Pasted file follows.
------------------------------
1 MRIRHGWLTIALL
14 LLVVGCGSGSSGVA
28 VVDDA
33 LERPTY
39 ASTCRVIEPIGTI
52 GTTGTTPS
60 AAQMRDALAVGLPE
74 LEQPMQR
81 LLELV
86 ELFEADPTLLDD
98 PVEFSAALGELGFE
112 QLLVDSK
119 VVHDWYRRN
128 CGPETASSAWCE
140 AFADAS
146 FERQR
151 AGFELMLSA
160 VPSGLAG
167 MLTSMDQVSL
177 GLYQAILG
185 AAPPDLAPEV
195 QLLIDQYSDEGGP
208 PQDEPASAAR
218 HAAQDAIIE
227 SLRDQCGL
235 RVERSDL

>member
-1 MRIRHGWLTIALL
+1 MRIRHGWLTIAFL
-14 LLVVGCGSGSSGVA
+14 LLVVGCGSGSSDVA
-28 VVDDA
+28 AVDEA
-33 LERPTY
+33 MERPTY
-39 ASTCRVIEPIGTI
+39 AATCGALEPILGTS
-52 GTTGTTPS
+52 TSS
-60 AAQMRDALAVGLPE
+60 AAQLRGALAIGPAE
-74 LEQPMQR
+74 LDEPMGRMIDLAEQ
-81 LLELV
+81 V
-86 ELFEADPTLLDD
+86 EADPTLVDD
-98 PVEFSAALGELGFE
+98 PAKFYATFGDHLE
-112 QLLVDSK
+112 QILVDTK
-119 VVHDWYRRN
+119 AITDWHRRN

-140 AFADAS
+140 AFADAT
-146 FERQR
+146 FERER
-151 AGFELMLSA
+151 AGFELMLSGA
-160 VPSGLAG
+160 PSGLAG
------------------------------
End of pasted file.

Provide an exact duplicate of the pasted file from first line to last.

1 MRIRHGWLTIALL
14 LLVVGCGSGSSGVA
28 VVDDA
33 LERPTY
39 ASTCRVIEPIGTI
52 GTTGTTPS
60 AAQMRDALAVGLPE
74 LEQPMQR
81 LLELV
86 ELFEADPTLLDD
98 PVEFSAALGELGFE
112 QLLVDSK
119 VVHDWYRRN
128 CGPETASSAWCE
140 AFADAS
146 FERQR
151 AGFELMLSA
160 VPSGLAG
167 MLTSMDQVSL
177 GLYQAILG
185 AAPPDLAPEV
195 QLLIDQYSDEGGP
208 PQDEPASAAR
218 HAAQDAIIE
227 SLRDQCGL
235 RVERSDL

>member
-1 MRIRHGWLTIALL
+1 MRIRHGWLTIAFL
-14 LLVVGCGSGSSGVA
+14 LLVVGCGSGSSDVA
-28 VVDDA
+28 AVDEA
-33 LERPTY
+33 MERPTY
-39 ASTCRVIEPIGTI
+39 AATCGALEPILGTS
-52 GTTGTTPS
+52 TSS
-60 AAQMRDALAVGLPE
+60 AAQLRGALAIGPAE
-74 LEQPMQR
+74 LDEPMGRMIDLAEQ
-81 LLELV
+81 V
-86 ELFEADPTLLDD
+86 EADPTLVDD
-98 PVEFSAALGELGFE
+98 PAKFYATFGDHLE
-112 QLLVDSK
+112 QILVDTK
-119 VVHDWYRRN
+119 AITDWHRRN

-140 AFADAS
+140 AFADAT
-146 FERQR
+146 FERER
-151 AGFELMLSA
+151 AGFELMLSGA
-160 VPSGLAG
+160 PSGLAG